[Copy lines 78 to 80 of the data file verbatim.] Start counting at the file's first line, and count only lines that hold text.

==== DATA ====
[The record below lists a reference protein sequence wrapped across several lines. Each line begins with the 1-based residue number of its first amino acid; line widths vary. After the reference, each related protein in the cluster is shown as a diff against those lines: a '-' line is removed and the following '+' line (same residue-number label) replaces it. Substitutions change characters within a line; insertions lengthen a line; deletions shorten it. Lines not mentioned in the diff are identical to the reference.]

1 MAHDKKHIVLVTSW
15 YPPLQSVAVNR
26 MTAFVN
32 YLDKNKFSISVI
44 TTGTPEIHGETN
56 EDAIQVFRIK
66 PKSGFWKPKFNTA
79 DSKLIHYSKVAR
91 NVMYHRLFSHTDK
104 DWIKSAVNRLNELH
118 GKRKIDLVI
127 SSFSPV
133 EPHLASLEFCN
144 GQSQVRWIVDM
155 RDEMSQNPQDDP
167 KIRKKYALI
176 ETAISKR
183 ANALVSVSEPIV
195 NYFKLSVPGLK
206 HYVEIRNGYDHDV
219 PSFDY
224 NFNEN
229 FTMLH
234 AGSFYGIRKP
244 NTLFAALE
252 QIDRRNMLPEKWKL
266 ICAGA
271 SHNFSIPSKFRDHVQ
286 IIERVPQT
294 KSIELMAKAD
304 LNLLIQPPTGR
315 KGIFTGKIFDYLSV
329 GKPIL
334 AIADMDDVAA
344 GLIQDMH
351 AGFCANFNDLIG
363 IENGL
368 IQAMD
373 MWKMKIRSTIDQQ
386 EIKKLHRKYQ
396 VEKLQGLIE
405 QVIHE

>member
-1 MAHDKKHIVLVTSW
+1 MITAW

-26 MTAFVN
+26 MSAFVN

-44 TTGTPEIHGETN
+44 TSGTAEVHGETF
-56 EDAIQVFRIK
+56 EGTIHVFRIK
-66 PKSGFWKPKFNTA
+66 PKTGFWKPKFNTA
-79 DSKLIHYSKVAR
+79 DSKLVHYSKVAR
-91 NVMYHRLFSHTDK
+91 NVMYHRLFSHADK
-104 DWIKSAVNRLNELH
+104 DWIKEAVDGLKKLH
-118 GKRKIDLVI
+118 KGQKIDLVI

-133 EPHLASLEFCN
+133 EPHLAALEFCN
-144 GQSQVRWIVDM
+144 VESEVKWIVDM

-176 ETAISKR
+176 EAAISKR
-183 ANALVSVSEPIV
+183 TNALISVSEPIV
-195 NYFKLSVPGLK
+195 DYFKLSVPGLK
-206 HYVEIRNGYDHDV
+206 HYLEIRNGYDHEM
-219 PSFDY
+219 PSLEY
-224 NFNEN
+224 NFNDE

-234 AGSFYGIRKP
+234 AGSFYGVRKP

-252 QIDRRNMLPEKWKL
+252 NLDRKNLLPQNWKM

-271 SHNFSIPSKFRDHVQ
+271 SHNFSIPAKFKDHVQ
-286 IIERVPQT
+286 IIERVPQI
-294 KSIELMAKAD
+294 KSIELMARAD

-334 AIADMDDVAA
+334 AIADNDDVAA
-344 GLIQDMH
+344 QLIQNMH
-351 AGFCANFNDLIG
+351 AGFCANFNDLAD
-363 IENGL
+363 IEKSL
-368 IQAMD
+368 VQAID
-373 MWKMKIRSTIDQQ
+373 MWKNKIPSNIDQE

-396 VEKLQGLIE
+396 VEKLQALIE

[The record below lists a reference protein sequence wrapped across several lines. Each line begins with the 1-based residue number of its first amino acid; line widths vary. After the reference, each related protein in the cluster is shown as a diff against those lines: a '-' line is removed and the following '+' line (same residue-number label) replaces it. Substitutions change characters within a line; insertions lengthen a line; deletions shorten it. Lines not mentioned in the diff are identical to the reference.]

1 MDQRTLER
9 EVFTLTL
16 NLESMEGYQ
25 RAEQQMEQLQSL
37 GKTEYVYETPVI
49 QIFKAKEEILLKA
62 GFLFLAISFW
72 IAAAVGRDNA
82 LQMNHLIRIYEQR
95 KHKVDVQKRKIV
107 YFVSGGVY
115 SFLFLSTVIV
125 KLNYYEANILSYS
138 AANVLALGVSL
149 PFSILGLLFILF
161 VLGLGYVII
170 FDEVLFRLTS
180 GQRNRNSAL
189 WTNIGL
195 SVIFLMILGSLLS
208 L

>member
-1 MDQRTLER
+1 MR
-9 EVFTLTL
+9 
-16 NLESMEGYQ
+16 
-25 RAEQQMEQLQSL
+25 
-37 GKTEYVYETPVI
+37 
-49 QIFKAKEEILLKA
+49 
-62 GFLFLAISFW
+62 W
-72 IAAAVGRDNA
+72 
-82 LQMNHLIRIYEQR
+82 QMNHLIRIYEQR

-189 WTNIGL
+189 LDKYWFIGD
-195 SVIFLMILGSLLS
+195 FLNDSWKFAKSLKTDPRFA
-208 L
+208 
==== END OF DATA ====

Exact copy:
+224 NFNDE

-234 AGSFYGIRKP
+234 AGSFYGVRKP